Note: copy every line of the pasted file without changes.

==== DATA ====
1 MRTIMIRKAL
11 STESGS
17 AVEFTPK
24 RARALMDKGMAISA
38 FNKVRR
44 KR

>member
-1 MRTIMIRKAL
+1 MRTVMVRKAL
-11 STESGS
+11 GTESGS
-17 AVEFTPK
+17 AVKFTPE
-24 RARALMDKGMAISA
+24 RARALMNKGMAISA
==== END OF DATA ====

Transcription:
1 MRTIMIRKAL
11 STESGS
17 AVEFTPK
24 RARALMDKGMAISA
38 FNKVRR
44 KR

>member
-1 MRTIMIRKAL
+1 MRTVMVRKAL
-11 STESGS
+11 GTESGS
-17 AVEFTPK
+17 AVKFTPE
-24 RARALMDKGMAISA
+24 RARALMNKGMAISA